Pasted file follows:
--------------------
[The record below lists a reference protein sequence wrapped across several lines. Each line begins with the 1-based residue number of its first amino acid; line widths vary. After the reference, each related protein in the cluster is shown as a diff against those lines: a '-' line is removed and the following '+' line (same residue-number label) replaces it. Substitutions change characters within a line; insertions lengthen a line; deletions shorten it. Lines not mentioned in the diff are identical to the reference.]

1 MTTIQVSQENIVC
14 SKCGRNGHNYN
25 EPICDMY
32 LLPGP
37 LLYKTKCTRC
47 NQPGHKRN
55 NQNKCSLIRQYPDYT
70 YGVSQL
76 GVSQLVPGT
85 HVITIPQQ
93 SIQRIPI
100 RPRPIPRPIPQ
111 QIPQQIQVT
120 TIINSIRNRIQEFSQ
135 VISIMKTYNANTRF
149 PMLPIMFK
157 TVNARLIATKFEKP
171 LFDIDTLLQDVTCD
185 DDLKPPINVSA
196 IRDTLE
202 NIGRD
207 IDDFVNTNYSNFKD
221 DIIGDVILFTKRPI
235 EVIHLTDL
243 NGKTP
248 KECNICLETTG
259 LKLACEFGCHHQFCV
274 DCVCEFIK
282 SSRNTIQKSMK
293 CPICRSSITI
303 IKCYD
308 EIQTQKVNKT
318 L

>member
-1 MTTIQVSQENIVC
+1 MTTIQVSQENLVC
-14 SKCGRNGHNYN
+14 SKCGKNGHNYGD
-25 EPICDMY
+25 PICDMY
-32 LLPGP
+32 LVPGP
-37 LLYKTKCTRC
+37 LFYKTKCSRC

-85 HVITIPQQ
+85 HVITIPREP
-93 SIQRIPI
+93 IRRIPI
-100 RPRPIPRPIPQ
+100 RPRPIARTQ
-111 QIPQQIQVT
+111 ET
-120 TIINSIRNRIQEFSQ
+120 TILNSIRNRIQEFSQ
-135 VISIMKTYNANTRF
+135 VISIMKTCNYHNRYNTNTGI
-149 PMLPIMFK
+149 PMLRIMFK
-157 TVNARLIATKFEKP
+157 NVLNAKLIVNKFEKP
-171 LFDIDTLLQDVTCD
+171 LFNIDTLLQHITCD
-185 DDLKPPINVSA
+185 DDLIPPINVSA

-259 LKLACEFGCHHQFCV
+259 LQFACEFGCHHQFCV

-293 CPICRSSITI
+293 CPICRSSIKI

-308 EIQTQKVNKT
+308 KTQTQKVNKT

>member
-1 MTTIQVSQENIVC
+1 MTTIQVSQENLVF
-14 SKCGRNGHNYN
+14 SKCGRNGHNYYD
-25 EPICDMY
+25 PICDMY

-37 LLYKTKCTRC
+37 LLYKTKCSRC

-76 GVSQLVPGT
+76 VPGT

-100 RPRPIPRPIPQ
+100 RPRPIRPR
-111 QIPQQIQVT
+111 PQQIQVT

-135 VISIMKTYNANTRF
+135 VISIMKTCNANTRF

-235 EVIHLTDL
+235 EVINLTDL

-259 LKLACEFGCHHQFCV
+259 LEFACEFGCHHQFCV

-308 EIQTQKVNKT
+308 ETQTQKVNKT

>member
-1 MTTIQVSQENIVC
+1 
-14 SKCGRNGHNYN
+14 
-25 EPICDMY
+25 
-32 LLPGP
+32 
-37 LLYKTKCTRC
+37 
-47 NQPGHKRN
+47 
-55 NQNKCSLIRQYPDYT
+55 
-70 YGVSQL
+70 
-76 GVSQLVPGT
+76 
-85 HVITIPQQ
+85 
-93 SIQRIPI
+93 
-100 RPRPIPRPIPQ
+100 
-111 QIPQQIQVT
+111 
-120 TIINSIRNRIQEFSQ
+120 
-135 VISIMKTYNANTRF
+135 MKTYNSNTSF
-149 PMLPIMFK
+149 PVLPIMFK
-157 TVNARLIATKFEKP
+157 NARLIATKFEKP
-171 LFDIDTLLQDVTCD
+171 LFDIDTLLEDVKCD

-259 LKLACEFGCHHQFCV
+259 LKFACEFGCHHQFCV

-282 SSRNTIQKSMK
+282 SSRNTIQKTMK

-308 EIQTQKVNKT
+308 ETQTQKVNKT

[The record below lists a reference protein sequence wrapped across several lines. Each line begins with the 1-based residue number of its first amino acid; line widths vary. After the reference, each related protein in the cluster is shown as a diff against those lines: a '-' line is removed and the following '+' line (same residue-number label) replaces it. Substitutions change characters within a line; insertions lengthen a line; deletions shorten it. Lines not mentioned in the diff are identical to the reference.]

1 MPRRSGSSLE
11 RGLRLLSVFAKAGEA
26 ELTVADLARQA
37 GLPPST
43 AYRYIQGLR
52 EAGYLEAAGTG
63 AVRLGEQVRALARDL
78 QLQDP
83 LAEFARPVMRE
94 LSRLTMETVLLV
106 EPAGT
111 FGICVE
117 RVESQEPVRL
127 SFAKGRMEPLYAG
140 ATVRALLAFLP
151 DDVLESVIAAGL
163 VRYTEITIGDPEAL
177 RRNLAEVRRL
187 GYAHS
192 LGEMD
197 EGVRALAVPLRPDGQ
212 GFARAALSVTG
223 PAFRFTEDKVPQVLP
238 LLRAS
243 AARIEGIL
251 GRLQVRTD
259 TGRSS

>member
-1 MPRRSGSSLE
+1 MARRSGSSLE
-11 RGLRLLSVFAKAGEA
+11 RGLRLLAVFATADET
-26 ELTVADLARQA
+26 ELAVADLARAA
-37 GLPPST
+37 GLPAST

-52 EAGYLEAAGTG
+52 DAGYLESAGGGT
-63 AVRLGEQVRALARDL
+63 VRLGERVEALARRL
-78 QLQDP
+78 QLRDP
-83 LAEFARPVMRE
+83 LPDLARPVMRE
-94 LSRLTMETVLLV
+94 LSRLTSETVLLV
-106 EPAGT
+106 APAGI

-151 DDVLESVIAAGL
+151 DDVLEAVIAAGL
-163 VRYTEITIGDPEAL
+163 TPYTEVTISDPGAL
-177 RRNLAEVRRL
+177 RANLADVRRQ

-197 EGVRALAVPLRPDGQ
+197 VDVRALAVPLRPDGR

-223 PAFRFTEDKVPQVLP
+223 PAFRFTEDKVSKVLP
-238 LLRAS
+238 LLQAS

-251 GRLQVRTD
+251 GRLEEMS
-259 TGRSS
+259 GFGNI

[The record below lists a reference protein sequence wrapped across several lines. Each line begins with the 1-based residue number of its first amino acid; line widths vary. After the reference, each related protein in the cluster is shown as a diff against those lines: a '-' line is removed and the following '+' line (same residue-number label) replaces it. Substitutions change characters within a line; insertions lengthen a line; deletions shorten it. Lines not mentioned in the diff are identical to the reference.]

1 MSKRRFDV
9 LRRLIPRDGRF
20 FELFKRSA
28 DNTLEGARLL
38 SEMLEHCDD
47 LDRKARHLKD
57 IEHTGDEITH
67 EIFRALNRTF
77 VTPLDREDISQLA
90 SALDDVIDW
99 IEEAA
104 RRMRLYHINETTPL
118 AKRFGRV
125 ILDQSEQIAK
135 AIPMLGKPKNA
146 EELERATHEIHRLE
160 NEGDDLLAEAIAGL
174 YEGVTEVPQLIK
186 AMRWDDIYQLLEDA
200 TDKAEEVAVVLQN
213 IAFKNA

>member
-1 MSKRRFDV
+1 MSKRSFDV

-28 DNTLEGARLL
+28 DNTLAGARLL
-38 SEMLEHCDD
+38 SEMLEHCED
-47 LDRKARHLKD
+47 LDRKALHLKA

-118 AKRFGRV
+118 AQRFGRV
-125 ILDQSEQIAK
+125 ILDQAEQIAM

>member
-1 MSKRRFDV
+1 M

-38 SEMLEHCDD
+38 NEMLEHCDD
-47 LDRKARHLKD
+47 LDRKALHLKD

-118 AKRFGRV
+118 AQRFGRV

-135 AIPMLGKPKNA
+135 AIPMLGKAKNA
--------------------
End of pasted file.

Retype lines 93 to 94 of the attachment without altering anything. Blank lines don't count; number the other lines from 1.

-308 EIQTQKVNKT
+308 ETQTQKVNKT